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2006 March 03

03 Mar

By

switch off that radio

March 3, 2006 | By |

The Audio Broadcast Flag Licensing Act of 2006 (H.R. 4861) requires all digital radio makers to build their devices so that they only permit “customary uses” of broadcasts. That means that no one ever gets to invent any new radio tech ever again unless the RIAA approves of it.
Cory Doctorow on Boing Boing about a new bill introduced by Rep. Mike Ferguson. The bill won’t only completely and utterly cripple innovation & development of cool new music-playing devices, though. Ferguson also plans to rule out “unauthorized copying” – which is a hell of a lot broader than “illegal copying”. I guess I’ll never get behind those copyright-lobbyists’ twisted minds. Anyway, Cory goes on to quote some proposals by the RIAA from 2004, just to give you a rough idea just how insane those guys sometimes are:

  • Receivers may only record or permit recording of covered content: (a) in direct and immediate response to a consumer pressing a record button; (b) based on a date and time preprogrammed by the consumer.
  • Preprogrammed recordings shall be for a minimum period of 30 minutes in duration.
  • A replay buffer may be used to initiate a recording of a previously broadcast transmission provided that the buffer does not exceed 30 minutes in duration.
  • Each recording of covered content shall be stored and retrieved as a singe continuous session and may not be divided into recordings of individual songs on an automated or non-automated basis using ID information or audio characteristics…


Basically, this seems to be a perfect proposal on how to make radios suck, and suck badly. Good job, RIAA.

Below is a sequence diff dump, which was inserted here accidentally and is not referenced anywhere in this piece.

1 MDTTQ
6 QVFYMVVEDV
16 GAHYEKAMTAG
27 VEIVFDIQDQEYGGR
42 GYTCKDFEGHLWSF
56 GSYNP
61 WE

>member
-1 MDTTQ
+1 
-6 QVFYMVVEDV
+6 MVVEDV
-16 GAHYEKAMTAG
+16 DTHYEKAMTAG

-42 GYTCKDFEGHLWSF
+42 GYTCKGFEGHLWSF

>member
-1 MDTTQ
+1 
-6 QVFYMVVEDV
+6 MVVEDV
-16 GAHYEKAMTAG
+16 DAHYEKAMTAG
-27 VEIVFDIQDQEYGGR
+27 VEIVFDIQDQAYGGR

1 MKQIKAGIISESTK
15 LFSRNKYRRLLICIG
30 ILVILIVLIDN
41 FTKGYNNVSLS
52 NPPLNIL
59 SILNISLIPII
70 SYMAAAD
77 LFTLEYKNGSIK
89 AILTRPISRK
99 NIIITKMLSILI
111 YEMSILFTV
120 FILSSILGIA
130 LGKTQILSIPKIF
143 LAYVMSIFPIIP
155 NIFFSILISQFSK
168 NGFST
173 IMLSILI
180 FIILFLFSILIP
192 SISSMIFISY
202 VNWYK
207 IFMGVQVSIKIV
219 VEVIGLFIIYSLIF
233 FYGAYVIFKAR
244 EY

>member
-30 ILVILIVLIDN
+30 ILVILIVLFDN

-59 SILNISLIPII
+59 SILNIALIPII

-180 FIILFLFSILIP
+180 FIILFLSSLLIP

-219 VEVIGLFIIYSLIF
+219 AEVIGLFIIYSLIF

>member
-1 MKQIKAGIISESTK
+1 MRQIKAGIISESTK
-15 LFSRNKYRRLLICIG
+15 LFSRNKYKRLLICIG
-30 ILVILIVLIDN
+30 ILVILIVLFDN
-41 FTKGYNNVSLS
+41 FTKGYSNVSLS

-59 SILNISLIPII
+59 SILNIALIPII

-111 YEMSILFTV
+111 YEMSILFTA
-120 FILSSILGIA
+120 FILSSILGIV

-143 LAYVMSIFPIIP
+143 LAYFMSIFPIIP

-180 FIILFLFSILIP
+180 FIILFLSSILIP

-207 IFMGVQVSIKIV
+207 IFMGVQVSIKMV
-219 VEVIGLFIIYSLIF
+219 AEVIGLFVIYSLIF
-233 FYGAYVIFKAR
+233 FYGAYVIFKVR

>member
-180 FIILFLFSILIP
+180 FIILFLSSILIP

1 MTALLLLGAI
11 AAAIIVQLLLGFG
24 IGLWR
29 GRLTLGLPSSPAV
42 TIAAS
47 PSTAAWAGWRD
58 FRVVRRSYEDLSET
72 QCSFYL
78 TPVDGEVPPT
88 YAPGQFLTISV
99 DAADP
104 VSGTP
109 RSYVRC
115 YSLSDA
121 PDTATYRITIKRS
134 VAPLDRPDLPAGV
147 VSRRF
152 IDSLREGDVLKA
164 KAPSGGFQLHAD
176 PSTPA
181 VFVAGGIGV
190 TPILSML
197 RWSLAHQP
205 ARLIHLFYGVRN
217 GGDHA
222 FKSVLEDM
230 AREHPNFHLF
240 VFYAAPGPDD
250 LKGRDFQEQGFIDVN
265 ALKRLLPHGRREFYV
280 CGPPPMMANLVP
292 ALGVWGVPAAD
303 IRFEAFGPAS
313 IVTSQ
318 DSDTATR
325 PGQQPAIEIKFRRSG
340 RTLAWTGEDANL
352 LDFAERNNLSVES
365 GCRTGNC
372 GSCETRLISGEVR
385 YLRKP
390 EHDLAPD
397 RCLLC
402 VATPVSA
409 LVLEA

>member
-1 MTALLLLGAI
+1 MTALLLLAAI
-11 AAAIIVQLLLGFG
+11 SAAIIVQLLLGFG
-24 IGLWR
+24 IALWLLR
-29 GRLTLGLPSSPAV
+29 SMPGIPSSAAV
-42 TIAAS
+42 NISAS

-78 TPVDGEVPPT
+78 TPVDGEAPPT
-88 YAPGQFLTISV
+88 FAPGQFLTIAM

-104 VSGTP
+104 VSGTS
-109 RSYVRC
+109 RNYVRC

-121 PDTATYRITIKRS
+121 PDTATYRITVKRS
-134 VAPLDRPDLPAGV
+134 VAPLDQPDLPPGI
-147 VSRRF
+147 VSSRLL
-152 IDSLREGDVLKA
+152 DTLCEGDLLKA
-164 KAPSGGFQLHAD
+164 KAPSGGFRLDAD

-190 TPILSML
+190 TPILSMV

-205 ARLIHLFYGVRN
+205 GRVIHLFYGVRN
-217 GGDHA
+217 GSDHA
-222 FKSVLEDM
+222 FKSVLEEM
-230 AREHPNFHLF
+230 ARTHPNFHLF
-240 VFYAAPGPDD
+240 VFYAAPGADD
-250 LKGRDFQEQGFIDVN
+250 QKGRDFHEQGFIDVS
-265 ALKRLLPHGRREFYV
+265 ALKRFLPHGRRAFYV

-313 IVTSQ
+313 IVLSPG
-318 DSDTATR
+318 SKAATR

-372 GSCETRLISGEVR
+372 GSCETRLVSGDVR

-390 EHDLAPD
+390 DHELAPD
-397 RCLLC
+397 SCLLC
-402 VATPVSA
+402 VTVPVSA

Thanks, Cory.

ps. here are the first three hits when googling for “RIAA”. Not to indicate anything…

[RIAA] [Boycott RIAA]

[How Not To Get Sued By The RIAA For File-Sharing]

03 Mar

By

automate that revolution

March 3, 2006 | By |

The advent of next generation military/police technologies for urban use has made engaging in active social insurgency an increasingly risky venture. Real-time video surveillance systems (1), networked databases, urban infiltration robots (2), and a flurry of “nonviolent” restraint and subjugation technologies threaten to have a chilling effect on traditional methods of cultural resistance, particularly the creation and dissemination of subversive texts.

Maybe the Institute for Applied Autonomy is worth a closer look: Graffity Writer – Our shit works. Since 1998.

03 Mar

By

i see u

March 3, 2006 | By |

With iSee, users can find routes that avoid these cameras (“paths of least surveillance”) allowing them to walk around their cities without fear of being “caught on tape” by unregulated security monitors.

Institute for Applied Autonomy’s iSee.

03 Mar

By

the internet of things

March 3, 2006 | By |

The Internet of Things has evolved into a nascent conceptual framework for understanding how physical objects, once networked and imbued with informatic capabilities, will occupy space and occupy themselves in a world in which things were once quite passive. This paper describes the Internet of Things as more than a world of RFID tags and networked sensors. Once “Things” are connected to the Internet, they can only but become enrolled as active, worldly participants by knitting together, facilitating and contributing to networks of social exchange and discourse, and rearranging the rules of occupancy and patterns of mobility within the physical world

Julian Bleeker: A Manifesto for Networked Objects — Cohabiting with Pigeons, Arphids and Aibos in the Internet of Things

wow.

[via boingb boing]